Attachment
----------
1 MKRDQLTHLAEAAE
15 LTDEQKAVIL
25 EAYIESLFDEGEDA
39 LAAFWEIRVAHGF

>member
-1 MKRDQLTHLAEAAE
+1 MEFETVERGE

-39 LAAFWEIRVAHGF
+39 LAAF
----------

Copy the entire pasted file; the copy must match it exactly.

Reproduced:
1 MKRDQLTHLAEAAE
15 LTDEQKAVIL
25 EAYIESLFDEGEDA
39 LAAFWEIRVAHGF

>member
-1 MKRDQLTHLAEAAE
+1 MEFETVERGE

-39 LAAFWEIRVAHGF
+39 LAAF